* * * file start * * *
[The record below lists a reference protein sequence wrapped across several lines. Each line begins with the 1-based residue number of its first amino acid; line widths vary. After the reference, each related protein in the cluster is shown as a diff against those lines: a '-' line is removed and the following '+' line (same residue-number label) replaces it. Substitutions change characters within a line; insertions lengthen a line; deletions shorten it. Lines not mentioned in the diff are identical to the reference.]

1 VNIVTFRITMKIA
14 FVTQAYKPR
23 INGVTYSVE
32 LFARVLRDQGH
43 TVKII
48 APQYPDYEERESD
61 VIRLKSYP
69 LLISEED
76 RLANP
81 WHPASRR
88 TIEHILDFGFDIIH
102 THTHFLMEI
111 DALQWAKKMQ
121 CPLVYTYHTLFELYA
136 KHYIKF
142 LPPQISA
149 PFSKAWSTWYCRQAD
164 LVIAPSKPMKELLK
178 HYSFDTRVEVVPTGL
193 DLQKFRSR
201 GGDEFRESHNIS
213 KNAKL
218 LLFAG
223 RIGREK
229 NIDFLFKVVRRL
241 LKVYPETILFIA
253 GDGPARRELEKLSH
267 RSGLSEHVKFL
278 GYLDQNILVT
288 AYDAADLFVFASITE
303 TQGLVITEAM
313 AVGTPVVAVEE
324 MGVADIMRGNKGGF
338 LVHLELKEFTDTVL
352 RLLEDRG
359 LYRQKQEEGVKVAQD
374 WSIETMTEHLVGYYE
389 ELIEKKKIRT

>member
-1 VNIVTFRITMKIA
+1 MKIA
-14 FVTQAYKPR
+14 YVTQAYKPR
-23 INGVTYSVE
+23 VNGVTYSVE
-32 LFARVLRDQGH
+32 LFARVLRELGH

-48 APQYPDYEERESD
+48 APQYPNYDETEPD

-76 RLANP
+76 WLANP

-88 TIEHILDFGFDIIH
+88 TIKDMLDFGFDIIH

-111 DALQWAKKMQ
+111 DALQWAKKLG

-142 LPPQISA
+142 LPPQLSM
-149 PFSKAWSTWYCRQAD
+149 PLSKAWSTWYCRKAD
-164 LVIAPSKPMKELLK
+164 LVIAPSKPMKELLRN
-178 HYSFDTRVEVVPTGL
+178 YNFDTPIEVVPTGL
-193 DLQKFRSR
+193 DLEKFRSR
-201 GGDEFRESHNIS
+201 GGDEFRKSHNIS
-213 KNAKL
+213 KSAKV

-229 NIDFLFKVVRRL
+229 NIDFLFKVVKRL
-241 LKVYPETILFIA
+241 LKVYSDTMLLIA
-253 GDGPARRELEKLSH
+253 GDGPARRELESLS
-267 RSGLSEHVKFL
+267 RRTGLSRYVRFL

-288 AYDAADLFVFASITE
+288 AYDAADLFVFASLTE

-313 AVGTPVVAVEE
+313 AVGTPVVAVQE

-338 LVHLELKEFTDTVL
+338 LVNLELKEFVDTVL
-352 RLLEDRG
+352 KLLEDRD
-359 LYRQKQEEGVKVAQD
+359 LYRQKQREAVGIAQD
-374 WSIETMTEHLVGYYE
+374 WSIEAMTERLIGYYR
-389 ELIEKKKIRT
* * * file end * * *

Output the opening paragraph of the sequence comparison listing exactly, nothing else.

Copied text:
[The record below lists a reference protein sequence wrapped across several lines. Each line begins with the 1-based residue number of its first amino acid; line widths vary. After the reference, each related protein in the cluster is shown as a diff against those lines: a '-' line is removed and the following '+' line (same residue-number label) replaces it. Substitutions change characters within a line; insertions lengthen a line; deletions shorten it. Lines not mentioned in the diff are identical to the reference.]